Automation Can Be Good, But Use With Caution.

I’m all for automation.

For processes that are repeatable and don’t require a ton of thought or human interaction, consider automating. I’ve been using TextExpander (for Mac) over the past few months. It allows me to create snippets for commonly-used text. For example, I use a few different signatures – Blue Sky Factory email, personal email, blog comments, etc. By simply typing “bsig” TextExpander drops in:

DJ Waldow
Director of Community, Blue Sky Factory

Pretty handy. In fact, TextExpander has some neat stats on how much time and effort I’ve saved. See below:

TextExpander Stats

Hey, 45 minutes is 45 minutes! This is just the tip of the iceberg too. If I was smart (which I can be at times), I’d create a bunch of other snippets to answer commonly asked questions. I could create forms with “fill-in” snippets to really start saving time. But, this post is not about TextExpander. Not really. It’s about when automation can be detrimental.

Where Automation Can Go Wrong

When you automate to the point that your organization is no longer human, you lose. When your email replies start to sound like they are from a machine or your automated phone system includes 42 options and it takes 4 minutes before you speak with a real person, you lose. This is the point where automation fails. I know. I get it. If you can save time, you save money. If you can automate and reduce your costs, you can spend time in areas that will drive more revenue.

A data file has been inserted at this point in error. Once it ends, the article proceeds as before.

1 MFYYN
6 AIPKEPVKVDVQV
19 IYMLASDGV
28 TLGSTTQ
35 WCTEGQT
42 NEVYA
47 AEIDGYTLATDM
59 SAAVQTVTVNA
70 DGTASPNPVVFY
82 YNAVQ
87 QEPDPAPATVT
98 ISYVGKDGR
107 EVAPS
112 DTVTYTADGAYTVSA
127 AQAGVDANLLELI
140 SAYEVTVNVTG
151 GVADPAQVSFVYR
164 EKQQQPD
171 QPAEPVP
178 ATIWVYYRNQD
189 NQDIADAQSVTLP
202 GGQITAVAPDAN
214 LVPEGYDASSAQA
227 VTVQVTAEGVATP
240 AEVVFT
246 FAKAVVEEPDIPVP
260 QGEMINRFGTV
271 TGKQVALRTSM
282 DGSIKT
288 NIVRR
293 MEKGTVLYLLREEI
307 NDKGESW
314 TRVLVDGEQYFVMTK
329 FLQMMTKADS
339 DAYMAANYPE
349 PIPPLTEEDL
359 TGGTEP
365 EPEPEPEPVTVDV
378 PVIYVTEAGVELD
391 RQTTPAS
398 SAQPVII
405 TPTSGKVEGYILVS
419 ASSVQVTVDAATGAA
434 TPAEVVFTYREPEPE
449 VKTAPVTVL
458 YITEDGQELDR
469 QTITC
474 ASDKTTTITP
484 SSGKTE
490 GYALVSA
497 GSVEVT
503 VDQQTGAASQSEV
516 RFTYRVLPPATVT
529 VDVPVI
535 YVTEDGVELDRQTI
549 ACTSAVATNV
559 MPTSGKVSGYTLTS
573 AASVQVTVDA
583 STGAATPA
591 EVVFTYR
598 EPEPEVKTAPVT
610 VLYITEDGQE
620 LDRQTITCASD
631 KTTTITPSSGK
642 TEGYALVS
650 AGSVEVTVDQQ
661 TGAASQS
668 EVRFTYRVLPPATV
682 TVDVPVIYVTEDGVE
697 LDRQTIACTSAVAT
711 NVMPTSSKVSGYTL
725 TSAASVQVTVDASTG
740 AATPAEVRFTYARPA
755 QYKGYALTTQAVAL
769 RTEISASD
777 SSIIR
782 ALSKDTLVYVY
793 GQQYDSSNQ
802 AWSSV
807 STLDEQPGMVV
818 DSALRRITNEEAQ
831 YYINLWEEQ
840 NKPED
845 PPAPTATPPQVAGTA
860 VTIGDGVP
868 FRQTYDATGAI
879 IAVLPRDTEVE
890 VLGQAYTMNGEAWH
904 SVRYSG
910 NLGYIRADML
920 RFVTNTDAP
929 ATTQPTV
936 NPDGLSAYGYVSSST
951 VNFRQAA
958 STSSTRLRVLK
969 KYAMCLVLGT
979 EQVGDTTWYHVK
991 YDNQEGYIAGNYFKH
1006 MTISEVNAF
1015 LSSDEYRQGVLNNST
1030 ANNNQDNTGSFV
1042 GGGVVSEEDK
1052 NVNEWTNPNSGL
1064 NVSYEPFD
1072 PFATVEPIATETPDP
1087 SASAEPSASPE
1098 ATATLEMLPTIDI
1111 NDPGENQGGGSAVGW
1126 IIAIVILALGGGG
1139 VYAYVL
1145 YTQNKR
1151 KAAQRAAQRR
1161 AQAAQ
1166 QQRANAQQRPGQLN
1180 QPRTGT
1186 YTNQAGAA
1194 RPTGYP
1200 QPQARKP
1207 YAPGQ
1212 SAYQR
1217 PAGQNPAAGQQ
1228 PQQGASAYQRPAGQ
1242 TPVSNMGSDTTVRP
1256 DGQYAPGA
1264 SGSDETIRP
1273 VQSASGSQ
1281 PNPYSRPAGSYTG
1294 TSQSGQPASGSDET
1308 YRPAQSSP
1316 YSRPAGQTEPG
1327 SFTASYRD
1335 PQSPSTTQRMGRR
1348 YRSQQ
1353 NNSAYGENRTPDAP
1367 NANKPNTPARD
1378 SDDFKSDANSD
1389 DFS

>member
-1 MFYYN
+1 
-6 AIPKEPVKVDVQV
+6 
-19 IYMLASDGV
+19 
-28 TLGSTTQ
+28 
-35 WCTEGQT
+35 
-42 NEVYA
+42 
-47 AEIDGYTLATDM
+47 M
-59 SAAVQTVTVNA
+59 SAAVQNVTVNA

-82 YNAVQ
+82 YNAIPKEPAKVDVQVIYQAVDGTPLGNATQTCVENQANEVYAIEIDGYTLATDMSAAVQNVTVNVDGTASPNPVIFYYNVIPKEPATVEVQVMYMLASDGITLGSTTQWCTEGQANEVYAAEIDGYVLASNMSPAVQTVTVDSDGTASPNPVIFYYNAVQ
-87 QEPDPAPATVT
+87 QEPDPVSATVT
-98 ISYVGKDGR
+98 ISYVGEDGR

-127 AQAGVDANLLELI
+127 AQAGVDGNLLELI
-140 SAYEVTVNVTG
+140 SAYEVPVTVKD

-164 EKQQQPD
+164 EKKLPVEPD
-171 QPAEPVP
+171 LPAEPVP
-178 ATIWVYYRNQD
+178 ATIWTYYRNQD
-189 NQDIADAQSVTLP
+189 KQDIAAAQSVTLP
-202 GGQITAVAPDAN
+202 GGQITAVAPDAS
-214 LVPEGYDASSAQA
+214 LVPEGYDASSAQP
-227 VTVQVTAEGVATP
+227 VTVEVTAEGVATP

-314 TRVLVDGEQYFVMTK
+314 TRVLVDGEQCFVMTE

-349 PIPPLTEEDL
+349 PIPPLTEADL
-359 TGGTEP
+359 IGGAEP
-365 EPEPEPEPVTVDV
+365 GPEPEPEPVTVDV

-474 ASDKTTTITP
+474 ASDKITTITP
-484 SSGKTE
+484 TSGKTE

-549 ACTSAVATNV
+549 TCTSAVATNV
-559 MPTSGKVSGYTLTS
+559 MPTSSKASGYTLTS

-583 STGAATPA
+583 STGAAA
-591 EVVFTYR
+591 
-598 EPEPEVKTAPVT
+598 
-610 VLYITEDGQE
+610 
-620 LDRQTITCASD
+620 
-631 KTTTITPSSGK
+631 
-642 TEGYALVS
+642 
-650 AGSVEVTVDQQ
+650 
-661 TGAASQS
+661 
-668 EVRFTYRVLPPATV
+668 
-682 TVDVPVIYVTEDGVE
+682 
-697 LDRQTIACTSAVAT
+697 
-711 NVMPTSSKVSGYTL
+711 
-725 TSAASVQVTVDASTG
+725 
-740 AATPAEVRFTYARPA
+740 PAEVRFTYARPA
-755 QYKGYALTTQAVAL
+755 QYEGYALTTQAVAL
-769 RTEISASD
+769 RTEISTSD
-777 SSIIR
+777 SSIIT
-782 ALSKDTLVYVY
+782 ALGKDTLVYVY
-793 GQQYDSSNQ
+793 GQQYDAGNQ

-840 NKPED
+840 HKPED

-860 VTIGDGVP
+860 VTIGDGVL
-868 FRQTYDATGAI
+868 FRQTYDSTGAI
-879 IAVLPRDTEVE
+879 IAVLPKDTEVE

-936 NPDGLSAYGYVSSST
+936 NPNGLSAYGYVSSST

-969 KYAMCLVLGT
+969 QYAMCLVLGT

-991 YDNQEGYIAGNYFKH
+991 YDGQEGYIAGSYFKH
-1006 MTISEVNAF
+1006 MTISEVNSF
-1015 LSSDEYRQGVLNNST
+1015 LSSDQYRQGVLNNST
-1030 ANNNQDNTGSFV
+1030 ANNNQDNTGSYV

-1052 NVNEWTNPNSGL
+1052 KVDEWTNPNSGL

However, if you automate to the point where humans are no longer a part of the equation, people will go elsewhere. Eventually, a lack of that human touch means that I will find an organization that does listen, that does care, that is human.

How To Balance Automation With Human

I often use Southwest Airlines (SWA) as my example of “how to do it right.” I love them. I love flying on their airlines. I love speaking with the humans at their company. When it comes to the “automation balance,” SWA again wins. Yes, their phone system has a few prompts, but I can always reach a human within minutes. In fact, they even provide the option for me to key in my phone number and have someone (a human) call me back instead of waiting on hold. Brilliant. Human.

Think about when you send an email to a “[email protected]” address. How often is that first touch, the first reply, stale and boring? How often does the email come from a machine instead of a human? I realize that it’s not scalable to have every single email reply come from a human. However consider this:

  1. I send a support inquiry email.
  2. I receive an auto-reply (machine) email that reads, “Your case was received and someone will be in touch within 24 hours.”
  3. I receive a personalized (human) emails that acknowledges my issues, includes a bit of human, and most importantly, answers my question.

The key to #3 is that it’s from a human. I am more likely to feel the love from a human rather than a machine.

What examples do you have of companies who balance automation with a human reply? Please share in the comments below.

DJ Waldow

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